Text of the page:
Romanians began voting on Sunday in a hotly contested presidential runoff that could resolve almost two months of political crisis and unfreeze an international loan Romania needs to emerge from its worst recession since communism was overthrown in 1989.
Centrist President Traian Basescu, is running for a second five-year term. His main rival is former Foreign Minister Mircea Geoana, who heads the leftist Social Democrats and is head of the Senate.
Both candidates claim they will lift Romania out of its deepest political and economic crisis in 20 years, eradicate corruption and restore public trust. Polls opened at 7 a.m. (0500 GMT) and will close at 9 p.m. (1900 GMT), with almost 18 million people eligible to vote.
Mr. Basescu cast his vote early and wished Romanians who are celebrating St. Nicholas Day a happy holiday.
The 58-year-old president styles himself a patriot with a deep respect for Romanian traditions and awareness of the concerns of average voters.
The former ship’s captain has seen his popularity drop this year due to the economic downturn and political feuding, but still enjoys wide support, especially in rural areas and among the working class.
He takes credit for raising Romania’s international profile by leading the country into the European Union in 2007, and hosting a major NATO summit in 2008 - the high point of his presidency.
Mr. Geoana, 51, who served as Romania’s ambassador to the U.S. and then as foreign minister, lacks Mr. Basescu’s popular appeal but is seen as a clever negotiator in Romanian politics. His Social Democratic Party, the successor to the Communist Party that ruled Romania for more than 40 years, has a strong grass-roots organization in both rural areas and cities.
Mr. Basescu accuses Mr. Geoana of being a pawn of media moguls and business players, a charge that has resonated with voters amid Romania’s economic woes.
Mr. Geoana, who polled slightly less than Mr. Basescu in the first round, said in a Friday interview with The Associated Press that Mr. Basescu has fomented political instability and used Romania’s secret services to monitor his opponents.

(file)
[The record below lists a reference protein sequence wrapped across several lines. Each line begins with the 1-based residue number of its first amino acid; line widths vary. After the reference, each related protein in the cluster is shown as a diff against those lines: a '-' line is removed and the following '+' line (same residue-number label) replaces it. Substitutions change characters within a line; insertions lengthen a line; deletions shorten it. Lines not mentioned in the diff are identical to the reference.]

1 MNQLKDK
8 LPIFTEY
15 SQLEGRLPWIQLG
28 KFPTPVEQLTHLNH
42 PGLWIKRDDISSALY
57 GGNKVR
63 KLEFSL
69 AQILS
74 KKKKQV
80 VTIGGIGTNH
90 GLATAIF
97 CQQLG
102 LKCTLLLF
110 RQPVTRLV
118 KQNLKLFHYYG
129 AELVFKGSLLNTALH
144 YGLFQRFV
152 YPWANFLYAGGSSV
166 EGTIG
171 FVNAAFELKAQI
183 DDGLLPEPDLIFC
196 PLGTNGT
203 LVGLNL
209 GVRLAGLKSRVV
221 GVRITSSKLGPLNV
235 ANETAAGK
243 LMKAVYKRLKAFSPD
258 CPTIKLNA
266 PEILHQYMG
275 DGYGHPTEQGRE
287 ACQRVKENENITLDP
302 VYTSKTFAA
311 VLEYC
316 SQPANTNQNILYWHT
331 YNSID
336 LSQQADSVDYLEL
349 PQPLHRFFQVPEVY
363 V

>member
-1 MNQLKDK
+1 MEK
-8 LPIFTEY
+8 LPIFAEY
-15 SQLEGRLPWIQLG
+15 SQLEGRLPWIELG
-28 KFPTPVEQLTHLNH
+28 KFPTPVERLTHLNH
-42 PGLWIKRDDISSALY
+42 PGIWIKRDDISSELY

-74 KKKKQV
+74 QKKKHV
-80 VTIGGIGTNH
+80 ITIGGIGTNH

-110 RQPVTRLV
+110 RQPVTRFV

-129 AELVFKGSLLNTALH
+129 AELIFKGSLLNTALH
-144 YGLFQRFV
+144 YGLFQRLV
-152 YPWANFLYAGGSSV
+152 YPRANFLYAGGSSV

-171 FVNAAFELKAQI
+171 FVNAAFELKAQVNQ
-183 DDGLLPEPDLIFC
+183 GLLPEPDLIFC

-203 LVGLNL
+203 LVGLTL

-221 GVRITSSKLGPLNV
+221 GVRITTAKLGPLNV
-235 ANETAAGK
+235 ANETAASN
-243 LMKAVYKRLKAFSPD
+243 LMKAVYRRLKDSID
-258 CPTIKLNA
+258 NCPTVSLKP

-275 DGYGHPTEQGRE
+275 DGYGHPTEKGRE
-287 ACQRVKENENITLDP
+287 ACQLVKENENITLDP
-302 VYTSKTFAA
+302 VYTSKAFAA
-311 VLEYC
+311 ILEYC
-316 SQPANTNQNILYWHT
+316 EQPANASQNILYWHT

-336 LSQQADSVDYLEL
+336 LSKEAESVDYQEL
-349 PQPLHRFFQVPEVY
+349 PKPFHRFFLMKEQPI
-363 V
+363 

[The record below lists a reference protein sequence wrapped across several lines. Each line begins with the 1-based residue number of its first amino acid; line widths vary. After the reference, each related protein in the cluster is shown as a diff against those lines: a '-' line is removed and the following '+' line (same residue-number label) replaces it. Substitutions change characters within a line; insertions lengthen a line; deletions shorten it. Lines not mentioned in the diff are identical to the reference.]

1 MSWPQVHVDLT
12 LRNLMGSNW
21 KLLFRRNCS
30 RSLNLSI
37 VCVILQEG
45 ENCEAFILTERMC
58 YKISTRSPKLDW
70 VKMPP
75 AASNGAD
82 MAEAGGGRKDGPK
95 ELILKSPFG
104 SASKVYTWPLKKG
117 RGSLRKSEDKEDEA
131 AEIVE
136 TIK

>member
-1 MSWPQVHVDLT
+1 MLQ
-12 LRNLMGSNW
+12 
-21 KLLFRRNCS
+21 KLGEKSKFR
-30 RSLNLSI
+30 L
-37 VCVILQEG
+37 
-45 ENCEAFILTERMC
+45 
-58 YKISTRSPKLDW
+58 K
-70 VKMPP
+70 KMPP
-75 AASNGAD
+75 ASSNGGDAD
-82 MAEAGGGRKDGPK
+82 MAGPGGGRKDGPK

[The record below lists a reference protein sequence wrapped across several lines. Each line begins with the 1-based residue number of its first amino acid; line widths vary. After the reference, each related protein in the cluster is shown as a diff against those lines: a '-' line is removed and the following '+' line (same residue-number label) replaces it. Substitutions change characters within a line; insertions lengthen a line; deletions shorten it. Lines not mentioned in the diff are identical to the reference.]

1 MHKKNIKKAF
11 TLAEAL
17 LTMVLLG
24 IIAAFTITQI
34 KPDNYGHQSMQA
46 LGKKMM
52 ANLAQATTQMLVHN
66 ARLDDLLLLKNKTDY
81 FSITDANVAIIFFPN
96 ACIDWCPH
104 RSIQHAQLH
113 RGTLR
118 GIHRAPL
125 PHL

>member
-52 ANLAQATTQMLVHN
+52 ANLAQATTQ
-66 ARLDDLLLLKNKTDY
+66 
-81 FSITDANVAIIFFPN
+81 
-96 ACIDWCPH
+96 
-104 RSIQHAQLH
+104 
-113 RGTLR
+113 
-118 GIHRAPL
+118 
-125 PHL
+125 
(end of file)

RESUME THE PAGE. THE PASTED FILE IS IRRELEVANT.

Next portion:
Analysts say the race is too close to call.
The latest opinion poll has Mr. Basescu trailing Mr. Geoana by 54 percent to 46 percent in an opinion poll taken during November 28-29 interviewing almost 11,971 people. The Insomar poll has a three percentage point margin of error.
Mr. Basescu’s chances were hurt after a video appeared of him appearing to punch a 10-year-old boy during an election rally in 2004. He initially denied it but in a televised debate on Thursday when he swore on the Bible, he seemed to hedge, saying he had not punched the boy either in the stomach or in the face. The president declined to state outright that he hadn’t hit the child as the interviewer had asked him to do.
Romania’s economy, already in a deep recession, is expected to shrink some 8.5 percent this year with unemployment at more than 7 percent, 3 percentage points higher than last year.
The country is seeking to unlock a euro1.5 billion ($2 billion) IMF bailout loan but is unlikely to get one this year due to the instability. The IMF says it will give the loan when Romania has a government in place and a budget for 2010. The freezing of the loan will force 1.3 million state workers to take eight days of unpaid leave in 2009.
Romania has been without a government since October 13 when Parliament dismissed Prime Minister Emil Boc, in a no confidence vote.